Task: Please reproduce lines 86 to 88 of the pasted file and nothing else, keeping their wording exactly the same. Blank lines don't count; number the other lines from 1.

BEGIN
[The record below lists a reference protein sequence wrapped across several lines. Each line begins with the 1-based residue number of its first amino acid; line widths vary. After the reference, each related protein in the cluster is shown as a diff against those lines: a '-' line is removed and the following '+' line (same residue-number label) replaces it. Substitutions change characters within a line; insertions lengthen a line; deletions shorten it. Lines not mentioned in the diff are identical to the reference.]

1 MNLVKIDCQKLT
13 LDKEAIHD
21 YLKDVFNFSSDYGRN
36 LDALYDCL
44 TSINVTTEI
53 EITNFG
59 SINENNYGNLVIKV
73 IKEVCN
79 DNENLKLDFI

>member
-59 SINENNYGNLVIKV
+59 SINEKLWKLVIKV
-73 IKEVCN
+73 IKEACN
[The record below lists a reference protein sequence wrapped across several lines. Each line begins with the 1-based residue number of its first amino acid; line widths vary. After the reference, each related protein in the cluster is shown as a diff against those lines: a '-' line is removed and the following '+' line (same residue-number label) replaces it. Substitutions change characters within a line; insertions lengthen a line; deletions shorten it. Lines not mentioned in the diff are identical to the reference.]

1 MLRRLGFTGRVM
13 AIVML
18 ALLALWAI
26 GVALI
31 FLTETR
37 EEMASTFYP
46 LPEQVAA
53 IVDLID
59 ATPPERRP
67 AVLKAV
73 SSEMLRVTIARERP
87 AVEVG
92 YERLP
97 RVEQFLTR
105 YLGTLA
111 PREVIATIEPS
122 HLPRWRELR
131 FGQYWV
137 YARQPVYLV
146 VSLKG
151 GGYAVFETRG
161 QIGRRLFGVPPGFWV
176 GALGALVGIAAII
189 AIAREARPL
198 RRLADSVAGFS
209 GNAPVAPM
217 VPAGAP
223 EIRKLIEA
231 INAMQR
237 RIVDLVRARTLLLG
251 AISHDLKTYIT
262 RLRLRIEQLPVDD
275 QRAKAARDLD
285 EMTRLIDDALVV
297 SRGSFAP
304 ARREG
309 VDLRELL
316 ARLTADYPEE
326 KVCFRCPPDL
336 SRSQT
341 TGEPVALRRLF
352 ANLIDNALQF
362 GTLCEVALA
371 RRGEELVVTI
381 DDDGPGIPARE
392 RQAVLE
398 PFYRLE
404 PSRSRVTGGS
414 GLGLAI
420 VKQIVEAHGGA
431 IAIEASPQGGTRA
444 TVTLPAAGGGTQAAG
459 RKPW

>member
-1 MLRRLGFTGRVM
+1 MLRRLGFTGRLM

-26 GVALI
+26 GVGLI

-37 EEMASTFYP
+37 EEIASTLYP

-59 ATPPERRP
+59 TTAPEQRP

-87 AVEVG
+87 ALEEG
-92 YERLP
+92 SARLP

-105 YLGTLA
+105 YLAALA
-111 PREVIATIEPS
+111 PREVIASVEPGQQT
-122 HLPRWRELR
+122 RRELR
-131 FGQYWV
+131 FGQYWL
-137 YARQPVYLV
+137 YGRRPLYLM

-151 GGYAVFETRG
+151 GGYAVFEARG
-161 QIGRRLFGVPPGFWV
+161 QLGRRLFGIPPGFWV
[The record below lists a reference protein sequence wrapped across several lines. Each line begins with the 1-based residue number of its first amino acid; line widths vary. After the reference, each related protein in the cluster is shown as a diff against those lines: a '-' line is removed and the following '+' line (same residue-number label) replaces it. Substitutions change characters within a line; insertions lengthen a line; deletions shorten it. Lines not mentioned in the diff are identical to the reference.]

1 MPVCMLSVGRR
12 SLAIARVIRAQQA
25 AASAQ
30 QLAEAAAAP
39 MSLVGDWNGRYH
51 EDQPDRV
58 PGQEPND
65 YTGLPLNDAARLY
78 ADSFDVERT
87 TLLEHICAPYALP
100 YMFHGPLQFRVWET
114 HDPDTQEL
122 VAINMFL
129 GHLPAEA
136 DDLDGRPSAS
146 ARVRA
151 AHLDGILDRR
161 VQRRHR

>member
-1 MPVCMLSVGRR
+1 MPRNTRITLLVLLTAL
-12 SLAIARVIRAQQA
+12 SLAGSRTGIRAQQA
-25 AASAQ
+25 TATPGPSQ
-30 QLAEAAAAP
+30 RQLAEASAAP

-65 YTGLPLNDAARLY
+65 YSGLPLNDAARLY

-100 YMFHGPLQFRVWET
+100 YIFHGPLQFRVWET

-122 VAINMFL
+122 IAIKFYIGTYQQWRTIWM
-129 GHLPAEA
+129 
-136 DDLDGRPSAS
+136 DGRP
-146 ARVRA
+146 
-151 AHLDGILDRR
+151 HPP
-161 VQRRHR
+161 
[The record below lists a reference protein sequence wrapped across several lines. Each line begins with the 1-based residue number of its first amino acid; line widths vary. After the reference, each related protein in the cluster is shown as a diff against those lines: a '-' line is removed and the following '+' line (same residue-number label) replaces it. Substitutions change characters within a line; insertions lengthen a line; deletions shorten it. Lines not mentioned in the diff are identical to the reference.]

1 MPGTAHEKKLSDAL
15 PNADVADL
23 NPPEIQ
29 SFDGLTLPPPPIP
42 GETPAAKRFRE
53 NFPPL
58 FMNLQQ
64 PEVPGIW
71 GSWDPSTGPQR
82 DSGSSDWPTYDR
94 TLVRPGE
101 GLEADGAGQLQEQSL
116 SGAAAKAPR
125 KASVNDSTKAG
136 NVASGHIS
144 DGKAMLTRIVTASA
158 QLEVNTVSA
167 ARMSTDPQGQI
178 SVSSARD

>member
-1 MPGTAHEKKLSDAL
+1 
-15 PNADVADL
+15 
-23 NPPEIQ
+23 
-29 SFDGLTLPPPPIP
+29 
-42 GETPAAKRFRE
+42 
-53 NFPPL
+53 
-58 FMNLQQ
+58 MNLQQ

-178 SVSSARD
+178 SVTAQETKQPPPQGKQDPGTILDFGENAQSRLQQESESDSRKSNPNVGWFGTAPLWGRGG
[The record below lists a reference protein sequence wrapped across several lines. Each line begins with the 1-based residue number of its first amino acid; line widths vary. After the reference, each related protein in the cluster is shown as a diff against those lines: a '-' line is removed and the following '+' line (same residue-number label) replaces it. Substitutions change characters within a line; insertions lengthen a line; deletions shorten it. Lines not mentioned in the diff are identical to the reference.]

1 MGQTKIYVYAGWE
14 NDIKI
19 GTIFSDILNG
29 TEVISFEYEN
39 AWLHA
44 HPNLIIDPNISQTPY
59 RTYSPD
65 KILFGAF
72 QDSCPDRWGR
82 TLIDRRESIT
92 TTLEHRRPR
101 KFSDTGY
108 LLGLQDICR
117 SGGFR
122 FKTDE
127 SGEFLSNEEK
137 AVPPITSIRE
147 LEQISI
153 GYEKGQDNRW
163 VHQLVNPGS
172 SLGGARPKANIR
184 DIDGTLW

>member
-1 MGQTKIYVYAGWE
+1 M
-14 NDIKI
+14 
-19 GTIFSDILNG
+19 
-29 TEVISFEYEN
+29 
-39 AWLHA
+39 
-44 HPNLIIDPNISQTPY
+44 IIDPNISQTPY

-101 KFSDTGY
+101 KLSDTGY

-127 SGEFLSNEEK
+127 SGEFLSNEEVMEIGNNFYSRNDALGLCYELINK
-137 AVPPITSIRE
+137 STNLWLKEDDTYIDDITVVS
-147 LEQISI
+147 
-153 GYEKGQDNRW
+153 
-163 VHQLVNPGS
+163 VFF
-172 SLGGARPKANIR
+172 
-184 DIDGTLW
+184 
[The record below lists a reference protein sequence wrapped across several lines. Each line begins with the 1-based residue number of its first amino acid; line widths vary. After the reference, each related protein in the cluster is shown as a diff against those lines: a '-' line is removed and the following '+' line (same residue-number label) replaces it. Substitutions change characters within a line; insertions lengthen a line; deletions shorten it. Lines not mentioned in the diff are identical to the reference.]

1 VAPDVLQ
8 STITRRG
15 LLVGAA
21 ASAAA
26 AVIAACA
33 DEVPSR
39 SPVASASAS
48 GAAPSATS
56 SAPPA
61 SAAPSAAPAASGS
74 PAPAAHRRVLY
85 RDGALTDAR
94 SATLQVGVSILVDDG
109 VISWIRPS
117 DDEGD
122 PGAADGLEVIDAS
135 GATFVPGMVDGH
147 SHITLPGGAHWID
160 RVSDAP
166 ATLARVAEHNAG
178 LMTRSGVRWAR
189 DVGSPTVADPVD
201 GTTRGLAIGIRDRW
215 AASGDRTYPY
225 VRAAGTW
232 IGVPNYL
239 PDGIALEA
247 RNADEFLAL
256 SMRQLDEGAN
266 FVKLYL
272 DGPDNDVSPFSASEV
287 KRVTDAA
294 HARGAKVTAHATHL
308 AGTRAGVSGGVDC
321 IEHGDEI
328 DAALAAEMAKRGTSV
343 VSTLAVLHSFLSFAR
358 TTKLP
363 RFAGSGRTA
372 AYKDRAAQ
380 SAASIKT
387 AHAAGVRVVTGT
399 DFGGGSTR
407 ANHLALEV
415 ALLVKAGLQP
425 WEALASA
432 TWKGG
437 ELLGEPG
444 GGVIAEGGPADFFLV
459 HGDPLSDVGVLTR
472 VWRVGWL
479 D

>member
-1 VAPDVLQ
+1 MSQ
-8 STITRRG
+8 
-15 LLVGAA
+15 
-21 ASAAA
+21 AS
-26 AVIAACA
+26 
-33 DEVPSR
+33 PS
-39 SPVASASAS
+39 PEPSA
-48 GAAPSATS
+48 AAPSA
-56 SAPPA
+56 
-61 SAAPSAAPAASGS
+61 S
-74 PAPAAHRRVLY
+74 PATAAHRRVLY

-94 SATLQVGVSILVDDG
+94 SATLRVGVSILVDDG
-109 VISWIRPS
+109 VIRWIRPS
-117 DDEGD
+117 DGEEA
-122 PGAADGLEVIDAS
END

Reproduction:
+111 PREVIASVEPGQQT
-122 HLPRWRELR
+122 RRELR